Treadmill Training for Improving Walking Function After Stroke
A Major Update of a Cochrane Review
Improving walking after stroke is one of the main goals of rehabilitation. Treadmill training, with or without body weight support, uses specialist equipment to assist walking practice.
The objective of this review is to examine the effects of treadmill training and body weight support, individually or in combination for improving walking after stroke.
We searched the Cochrane Stroke Group Trials Register (last searched June 2013), the Cochrane Central Register of Controlled Trials (CENTRAL; The Cochrane Library 2013, Issue 7), MEDLINE (1966 to July 2013), EMBASE (1980 to July 2013), CINAHL (1982 to June 2013), AMED (1985 to July 2013), SPORTDiscus (1949 to July 2013). We also handsearched relevant conference proceedings, searched trials and research registers, checked reference lists, and contacted authors in an effort to identify further published, unpublished, and ongoing trials.
Two review authors independently selected trials for inclusion, assessed methodological quality, and extracted the data.
The primary outcome was the ability to walk independently, walking speed, and endurance.
We included only randomized controlled trials comparing treadmill training with or without body weight support, individually or in combination for improving walking function with other rehabilitation interventions or no treatment.
We included 44 trials involving 2658 participants in this updated review. Treadmill training with body weight support did not increase the chances of walking independently when compared with other interventions (risk difference, −0.00; 95% confidence interval, −0.02 to 0.02; P=0.94; I2=0%), but treadmill training increased walking velocity and walking endurance significantly. The pooled mean difference (random-effects model) for walking velocity was 0.07 m/s (95% confidence interval, 0.03–0.11; P=0.0003; I2=44%; Figure) and the pooled mean difference for walking endurance was 20.08 m (95% confidence interval, 6.14–34.03; P=0.005; I2=35%). Adverse events and drop outs did not occur more frequently in people receiving treadmill training, and these were not judged to be clinically serious events.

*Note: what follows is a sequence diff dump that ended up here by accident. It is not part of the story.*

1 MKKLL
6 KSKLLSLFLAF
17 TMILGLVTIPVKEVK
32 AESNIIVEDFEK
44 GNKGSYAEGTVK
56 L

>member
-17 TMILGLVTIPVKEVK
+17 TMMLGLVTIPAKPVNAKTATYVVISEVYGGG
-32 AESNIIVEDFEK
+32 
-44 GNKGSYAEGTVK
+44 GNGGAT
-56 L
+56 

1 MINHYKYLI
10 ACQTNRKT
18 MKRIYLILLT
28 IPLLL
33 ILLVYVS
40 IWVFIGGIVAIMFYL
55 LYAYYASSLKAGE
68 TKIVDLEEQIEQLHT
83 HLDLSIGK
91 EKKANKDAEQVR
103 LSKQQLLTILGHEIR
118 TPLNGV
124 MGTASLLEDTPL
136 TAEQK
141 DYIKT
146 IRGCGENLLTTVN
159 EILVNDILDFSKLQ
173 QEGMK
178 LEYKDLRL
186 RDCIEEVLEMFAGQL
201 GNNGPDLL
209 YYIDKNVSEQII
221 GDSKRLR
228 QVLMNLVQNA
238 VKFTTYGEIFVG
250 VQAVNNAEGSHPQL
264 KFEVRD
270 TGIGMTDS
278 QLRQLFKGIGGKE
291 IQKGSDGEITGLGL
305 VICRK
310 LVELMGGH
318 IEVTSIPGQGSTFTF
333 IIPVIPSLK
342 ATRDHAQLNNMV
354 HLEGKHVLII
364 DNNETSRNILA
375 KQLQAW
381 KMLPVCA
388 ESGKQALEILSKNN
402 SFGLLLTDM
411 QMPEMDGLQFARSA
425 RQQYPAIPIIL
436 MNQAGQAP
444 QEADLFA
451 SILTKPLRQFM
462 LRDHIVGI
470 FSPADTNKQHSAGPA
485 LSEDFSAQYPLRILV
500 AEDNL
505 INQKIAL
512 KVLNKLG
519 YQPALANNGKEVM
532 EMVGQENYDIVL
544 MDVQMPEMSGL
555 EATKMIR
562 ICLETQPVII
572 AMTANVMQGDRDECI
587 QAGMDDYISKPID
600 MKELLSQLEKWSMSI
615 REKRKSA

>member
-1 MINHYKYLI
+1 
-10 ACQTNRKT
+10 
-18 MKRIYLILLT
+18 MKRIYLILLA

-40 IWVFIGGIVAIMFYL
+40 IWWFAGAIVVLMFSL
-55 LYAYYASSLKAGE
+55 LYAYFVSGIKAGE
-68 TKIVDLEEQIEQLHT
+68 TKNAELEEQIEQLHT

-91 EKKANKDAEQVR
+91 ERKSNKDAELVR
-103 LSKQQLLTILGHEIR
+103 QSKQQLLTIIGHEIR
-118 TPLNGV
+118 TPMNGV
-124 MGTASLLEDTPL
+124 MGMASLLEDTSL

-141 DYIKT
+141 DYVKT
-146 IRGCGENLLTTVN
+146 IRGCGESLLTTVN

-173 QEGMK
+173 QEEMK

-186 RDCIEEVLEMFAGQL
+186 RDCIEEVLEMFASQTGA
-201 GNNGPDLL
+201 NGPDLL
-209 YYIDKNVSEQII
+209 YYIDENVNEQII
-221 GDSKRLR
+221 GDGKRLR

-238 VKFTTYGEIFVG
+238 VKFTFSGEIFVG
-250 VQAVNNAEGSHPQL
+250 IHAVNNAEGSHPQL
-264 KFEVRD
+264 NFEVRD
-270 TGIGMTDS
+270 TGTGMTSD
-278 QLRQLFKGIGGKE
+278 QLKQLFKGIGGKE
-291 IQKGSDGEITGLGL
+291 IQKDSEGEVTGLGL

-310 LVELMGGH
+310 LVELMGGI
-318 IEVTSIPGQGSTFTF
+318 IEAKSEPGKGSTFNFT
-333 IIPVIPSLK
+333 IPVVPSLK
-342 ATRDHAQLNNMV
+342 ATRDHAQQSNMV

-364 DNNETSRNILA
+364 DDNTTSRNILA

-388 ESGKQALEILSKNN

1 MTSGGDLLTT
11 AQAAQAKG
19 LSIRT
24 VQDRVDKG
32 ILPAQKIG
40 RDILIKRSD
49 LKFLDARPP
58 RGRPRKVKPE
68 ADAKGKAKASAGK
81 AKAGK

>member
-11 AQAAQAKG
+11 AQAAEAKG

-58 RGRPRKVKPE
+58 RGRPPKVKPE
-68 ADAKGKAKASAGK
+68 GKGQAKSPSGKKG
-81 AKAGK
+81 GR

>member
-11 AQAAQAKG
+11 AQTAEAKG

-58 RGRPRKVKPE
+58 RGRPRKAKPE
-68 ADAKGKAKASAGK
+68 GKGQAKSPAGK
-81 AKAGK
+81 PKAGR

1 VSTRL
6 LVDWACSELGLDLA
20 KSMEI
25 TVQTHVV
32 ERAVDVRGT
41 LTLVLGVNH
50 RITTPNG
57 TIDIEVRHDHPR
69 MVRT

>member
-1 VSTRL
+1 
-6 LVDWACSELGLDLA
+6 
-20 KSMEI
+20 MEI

Patients who receive treadmill training with or without body weight support are not more likely to improve their ability to walk independently when compared with people after stroke not receiving treadmill training, but walking speed and walking endurance may improve.
Implications for Clinical Practice and Future Research
Our findings indicate that patients after stroke who are able to walk seem to benefit most from treadmill training. Further research should specifically investigate the effects of different frequencies, durations, or intensities (in terms of speed increments and inclination) of treadmill training, as well as the use of handrails, in ambulatory patients but not in dependent walkers.1
Drs Pohl and Mehrholz were authors of 1 included trial (Pohl 2002). They did not participate in quality assessment and data extraction for this study. B. Elsner reports no conflicts.
This paper is based on a Cochrane Review published in The Cochrane Library 2014, Issue 1 (see www.thecochranelibrary.com for information). Cochrane Reviews are regularly updated as new evidence emerges and in response to feedback, and The Cochrane Library should be consulted for the most recent version of the review.
- Received January 28, 2014.
- Revision received January 28, 2014.
- Accepted January 28, 2014.
- © 2014 American Heart Association, Inc.